Without metadata your catalog is useless. Without metadata, you can’t define, trace or contextualize your data items.
What can you learn about your organization from metadata in your data catalog?
A metadata-based data catalog brings several dimensions to your data assets:
- Technical description and parameters (type, length, Primary and foreign keys …)
- Business and /or operation classification and description of your data assets through verbiage in naming.
- The dataflow between databases is visible because the source and the target are documented as a property of a data items along with the applied transformation.
- Usage of the data and the data delivery mechanism (Dashboards, reports, …) because in a data catalog you will document this. The metadata of a report identifies the data sources used.
- Traceability based on the links between all the above points. Each point along the data’s journey is documented, thus the data lineage is traceable.
- Organizational information is also available on the data governance layer. This is contextualization of information. Identification of ownership or stewardship through enrichment that people perform in the data catalog on a day-to-day basis.
Can you have a good data catalog with messy metadata?
The quality of your data catalog is dependent on the quality of your metadata at source level.
It is crucial to properly document metadata in all your systems to get the maximum value out of your data catalog. You need to clean your metadata before you get a data catalog, otherwise your data catalog will never be accurate.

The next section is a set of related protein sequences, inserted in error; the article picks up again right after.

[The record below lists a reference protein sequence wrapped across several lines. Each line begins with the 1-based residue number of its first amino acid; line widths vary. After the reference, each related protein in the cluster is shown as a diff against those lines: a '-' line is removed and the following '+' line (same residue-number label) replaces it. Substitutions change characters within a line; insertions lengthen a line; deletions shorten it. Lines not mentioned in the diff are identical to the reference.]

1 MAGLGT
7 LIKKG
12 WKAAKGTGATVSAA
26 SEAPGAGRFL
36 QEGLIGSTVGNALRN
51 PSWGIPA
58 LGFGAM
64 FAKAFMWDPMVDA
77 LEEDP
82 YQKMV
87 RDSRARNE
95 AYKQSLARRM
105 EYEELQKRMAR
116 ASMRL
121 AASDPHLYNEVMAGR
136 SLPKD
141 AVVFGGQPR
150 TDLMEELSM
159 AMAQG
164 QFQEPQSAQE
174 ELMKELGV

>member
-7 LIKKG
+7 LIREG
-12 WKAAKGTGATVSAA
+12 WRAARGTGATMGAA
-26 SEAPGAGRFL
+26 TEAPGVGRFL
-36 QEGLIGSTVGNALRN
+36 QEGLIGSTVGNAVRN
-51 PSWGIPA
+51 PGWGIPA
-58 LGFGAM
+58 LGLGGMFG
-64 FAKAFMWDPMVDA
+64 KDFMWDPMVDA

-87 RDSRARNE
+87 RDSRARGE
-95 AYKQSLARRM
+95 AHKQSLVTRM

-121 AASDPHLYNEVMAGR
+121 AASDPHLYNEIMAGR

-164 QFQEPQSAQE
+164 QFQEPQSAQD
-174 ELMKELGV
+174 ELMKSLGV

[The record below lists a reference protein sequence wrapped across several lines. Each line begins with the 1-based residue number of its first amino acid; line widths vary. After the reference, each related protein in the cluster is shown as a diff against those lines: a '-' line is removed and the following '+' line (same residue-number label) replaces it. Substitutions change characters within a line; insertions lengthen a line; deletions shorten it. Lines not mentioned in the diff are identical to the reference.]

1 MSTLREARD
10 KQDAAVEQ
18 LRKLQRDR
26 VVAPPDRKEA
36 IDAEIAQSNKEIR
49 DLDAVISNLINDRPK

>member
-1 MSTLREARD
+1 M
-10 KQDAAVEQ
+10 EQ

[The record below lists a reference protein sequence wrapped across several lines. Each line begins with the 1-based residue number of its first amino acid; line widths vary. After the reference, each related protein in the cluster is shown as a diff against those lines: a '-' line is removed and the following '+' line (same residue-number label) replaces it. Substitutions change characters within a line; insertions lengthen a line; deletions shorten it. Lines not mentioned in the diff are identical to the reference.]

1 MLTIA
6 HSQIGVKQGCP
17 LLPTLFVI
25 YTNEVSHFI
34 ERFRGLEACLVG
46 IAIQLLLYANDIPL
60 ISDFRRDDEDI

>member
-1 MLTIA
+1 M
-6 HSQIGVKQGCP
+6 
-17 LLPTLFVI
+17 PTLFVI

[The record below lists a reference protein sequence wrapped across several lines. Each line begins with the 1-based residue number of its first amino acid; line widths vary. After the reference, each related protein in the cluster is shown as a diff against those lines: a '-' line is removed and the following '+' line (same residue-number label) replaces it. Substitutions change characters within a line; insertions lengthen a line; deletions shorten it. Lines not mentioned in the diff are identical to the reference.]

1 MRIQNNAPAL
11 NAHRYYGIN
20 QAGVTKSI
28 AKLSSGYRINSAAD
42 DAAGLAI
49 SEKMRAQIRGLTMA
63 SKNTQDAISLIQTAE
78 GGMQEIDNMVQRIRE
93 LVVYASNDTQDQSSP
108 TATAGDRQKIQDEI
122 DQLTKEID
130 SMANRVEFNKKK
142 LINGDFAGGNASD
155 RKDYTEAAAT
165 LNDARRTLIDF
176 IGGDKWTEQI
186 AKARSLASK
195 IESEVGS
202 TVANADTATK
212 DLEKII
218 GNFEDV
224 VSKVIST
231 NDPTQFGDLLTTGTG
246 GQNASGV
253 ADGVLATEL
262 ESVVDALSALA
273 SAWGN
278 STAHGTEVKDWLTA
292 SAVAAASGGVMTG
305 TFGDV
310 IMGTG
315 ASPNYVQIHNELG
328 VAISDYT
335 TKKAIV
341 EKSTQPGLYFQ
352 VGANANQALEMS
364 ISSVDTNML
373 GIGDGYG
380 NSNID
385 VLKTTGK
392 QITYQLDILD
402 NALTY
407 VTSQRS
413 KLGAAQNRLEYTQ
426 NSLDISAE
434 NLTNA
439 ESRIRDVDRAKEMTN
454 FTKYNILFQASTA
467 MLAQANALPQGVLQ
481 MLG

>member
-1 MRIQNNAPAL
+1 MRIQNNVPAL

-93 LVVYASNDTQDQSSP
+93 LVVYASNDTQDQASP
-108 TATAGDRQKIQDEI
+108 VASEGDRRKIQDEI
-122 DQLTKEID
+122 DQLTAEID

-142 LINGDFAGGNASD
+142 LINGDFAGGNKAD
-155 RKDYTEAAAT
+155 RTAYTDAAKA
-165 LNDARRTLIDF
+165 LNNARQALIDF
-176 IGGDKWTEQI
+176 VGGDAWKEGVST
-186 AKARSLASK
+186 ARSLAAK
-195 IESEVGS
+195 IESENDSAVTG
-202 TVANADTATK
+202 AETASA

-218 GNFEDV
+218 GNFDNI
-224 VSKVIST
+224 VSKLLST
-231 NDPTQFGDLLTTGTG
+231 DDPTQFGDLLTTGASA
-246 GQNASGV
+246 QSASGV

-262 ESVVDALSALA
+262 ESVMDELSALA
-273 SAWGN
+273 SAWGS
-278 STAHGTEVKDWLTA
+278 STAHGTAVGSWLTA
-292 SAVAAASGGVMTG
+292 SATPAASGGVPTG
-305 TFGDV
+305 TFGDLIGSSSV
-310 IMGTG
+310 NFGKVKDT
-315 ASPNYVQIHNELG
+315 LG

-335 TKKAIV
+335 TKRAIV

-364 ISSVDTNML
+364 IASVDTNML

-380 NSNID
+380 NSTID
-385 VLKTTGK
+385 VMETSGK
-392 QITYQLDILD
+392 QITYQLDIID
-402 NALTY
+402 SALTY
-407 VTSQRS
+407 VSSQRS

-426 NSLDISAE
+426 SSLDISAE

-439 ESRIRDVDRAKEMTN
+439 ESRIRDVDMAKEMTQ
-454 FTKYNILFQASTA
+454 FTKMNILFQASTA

Of course you can and will enrich your data catalog with additional attributes or metadata, but the initial set of metadata should be of good quality.
When should a company think about data catalogs?
Now! It is never too early or too late.
What we’ve seen is that there is not specific size or industry to be equipped with a data catalog. Many small or mid sized organizations would simply start with an Excel or SharePoint to capitalize on peoples and operational knowledge.
The move to a more robust, online and collaborative data catalog comes naturally as a second step, as they gain data governance and operational maturity.
You can compare a data catalog to building a house. You need strong foundations prior to putting the floors and roof. Data catalog is your foundation to data management and governance.
Have you seen differences across geographies and industries?
Maturity varies across geographies and industries.
Highly regulated industries such as banking, finance, insurance and pharma have been using some kind of cataloging for many years. The main drivers were cleary the regulatory and compliance reports due to the authorities.
Other sectors and start-ups were able to develop their technical ecosystem in a more controlled way, free from legacy systems. Many SaaS applications allowed better understanding of data patrimony.
However, they also have an increasing need for data cataloging as they grow.
From a geographical standpoint, maturity in the US is higher than in Europe. And within Europe, Nordics a DACH might be a bit head compared to southern Europe.
What are the most important things to think about before setting off on a data catalog journey?
One important fact is that tooling should come last.
You need first, at executive level, to define your data driven vision and strategy. This will enable the rest of the organization to understand the WHY we should consider ourselves as being data driven.
Having executive support will give you necessary visibility at the board level to secure budget and resources.
This is where a Chief Data Officer CDO would play an important role.
Next step would be to create a task force supporting the execution of vision. It requires a multi-disciplinary set-up with IT, Business, Project Management and HR. HR is important, because data steward activities being recognized and incentivized is important for success.
The task force will be the ones talking to operational people to understand their day-to-day challenges that can be relieved by the implementation of a data catalog.